Let’s assume you’re the picture perfect American family. You’re a stay-at-home mom, and your husband earns a median income paid once a month. You have 1.7 kids (not sure how you managed that one) and a dog. For you, budgeting is a breeze: The bills come in, and the money goes out. Easy peasy.
But what if you’re not the picture perfect American family? What if you’re one of the millions of other families who looks just a little bit different? What if you’re self-employed, single, and you have three kids? What if your husband barely makes $20,000 a year, and you’re currently unemployed? What if you’re like any number of people who live paycheck-to-paycheck?
IRREGULAR INCOMES Make a Huge Difference
Let’s imagine you’re Lisa. Lisa works as a receptionist and makes $25,000 per year. She’s married to Billy Bob, a heating and air technician who averages $50,000 per year. They have three kids and live in the suburbs in a middle class community.
Lisa brings home a weekly paycheck, while Billy Bob’s is monthly. Billy Bob’s work schedule fluctuates, and his income is variable. They live in the South, so Billy Bob works overtime in the summer (people gotta have their A/C). But his hours plummet in the winter because it doesn’t get very cold in Florida. His paychecks range from $2500 in the mildest months of the year to $6000 in the summer months.
Meanwhile, Lisa’s paycheck is steady at $400 (take home pay) every week. But she’s paid weekly. Because there are 52 weeks in a year, some months have more paychecks than others.
Obviously, Lisa and Billy Bob are going to have a hard time estimating their monthly income. Their net income range from $4100 to $8000 per month. That’s a pretty big difference!
Now, Lisa and Billy Bob are just one example. You could be a freelance writer (like me!) I never know how much money I’ll make each month, which is why I use the following steps to do my budget. (And, yes, I do this every month. It works.)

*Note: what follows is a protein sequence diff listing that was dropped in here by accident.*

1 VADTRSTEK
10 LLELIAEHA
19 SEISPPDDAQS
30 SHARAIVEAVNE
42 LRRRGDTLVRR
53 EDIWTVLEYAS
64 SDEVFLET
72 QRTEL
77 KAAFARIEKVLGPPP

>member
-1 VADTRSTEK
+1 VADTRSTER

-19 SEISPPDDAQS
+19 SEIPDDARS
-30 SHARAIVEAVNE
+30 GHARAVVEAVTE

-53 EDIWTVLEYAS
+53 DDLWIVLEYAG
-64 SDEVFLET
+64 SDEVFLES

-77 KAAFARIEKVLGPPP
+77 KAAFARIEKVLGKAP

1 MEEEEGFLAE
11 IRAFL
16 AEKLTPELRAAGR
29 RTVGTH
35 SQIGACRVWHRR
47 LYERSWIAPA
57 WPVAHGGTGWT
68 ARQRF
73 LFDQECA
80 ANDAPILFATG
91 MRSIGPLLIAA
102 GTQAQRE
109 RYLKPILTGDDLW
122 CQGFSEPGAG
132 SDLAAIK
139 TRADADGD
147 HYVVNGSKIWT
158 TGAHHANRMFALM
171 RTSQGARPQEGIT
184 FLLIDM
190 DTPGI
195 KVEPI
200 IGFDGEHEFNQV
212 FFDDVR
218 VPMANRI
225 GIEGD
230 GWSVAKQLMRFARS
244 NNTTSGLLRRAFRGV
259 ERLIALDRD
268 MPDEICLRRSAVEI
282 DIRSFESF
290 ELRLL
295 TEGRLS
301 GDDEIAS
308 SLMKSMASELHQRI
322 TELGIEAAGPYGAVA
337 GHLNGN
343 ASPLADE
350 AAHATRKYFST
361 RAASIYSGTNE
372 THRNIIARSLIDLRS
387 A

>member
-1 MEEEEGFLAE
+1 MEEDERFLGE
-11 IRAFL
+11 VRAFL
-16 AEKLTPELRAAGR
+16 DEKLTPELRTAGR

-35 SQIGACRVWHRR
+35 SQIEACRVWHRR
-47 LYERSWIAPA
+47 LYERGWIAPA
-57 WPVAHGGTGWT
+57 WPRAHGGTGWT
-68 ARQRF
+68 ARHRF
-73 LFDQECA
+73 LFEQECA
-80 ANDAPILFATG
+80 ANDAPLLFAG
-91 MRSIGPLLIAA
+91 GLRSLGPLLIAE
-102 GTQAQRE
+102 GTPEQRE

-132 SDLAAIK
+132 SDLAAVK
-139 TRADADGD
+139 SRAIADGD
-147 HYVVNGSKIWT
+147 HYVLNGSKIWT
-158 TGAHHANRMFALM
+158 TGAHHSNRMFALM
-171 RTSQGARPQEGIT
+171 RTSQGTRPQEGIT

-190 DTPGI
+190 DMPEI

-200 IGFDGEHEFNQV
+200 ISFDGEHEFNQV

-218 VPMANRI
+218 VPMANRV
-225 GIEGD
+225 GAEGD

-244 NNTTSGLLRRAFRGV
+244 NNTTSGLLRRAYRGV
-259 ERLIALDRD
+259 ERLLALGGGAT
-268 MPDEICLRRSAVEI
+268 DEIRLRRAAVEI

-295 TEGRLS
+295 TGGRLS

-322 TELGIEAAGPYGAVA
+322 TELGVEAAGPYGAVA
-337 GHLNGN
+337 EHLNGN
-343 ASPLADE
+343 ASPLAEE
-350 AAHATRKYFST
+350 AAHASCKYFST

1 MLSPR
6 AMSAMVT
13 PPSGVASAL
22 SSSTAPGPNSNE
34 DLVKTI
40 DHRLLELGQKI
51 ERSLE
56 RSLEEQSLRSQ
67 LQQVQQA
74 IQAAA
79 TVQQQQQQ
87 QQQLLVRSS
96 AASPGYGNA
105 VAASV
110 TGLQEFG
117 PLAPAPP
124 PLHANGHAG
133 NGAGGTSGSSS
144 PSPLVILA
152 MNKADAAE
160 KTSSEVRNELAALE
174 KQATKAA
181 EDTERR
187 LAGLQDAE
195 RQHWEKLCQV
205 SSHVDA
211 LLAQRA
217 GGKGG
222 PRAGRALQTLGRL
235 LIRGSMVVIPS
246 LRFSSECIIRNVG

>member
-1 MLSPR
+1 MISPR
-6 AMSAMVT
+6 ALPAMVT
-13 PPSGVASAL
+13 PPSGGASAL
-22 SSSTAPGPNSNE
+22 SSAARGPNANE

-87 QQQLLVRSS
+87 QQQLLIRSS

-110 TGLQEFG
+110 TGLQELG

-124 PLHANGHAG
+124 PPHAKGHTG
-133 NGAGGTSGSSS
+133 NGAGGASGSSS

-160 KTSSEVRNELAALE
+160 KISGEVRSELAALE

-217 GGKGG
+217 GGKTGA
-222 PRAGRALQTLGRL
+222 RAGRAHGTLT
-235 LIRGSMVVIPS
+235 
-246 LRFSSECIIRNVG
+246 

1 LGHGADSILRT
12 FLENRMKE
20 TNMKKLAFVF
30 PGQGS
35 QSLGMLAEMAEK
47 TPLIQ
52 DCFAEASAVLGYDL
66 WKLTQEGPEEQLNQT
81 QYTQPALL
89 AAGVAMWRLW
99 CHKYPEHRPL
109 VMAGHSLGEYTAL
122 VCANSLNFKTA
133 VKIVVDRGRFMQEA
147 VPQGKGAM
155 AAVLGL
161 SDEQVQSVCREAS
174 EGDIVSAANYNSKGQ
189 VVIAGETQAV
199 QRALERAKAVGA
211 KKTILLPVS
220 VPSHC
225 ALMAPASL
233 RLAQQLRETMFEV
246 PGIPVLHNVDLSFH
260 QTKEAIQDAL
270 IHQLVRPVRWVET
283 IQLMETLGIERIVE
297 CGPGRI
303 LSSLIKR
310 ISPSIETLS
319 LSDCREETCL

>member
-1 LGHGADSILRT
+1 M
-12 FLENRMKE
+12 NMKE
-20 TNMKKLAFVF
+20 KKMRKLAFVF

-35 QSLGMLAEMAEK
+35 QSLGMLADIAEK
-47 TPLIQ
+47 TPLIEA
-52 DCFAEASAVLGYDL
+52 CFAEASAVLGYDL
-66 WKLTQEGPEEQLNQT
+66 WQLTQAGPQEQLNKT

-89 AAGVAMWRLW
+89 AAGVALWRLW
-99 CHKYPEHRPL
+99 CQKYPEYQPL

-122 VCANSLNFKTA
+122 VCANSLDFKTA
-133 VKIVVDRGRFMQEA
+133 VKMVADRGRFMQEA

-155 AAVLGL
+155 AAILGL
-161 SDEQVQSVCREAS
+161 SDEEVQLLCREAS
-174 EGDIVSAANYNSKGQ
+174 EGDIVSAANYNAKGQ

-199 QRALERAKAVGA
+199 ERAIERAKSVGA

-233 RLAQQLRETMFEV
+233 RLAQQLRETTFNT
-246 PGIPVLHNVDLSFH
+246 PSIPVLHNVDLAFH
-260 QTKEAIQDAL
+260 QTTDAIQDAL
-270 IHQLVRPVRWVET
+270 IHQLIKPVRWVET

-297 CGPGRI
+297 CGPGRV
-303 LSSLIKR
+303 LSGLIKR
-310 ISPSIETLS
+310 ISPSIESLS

Figure out your minimum budget. How much do you need to survive?
Your minimum budget is the bare bones expenses. This should include:
- Gas for driving back and forth to work, school, and medical care
- Necessary medical care
- Mortgage or rent
- Car payment(s)
- Minimum credit card/loan payments
This should not include any discretionary expenses. That means anything fun, including but not limited to:
- Internet (unless you need it for work)
- Fast food
- Date nights
- Clothes (Unless your underwear is falling apart and literally can’t make it another month, in which case you may have bigger problems.)
- Salon visits for Fido
- Salon visits for yourself (no, highlights are not a necessity)
- Anything that makes you happy (just kidding – kinda)
Now, before you get too upset, please remember that this is your minimum budget. On average, you should (and will) have more categories than this, but we’re starting with the minimum for a reason. You can also make an average or even an ideal budget if you like. It’s your life; I’m not here to judge.
Estimate your lowest, average, and highest incomes.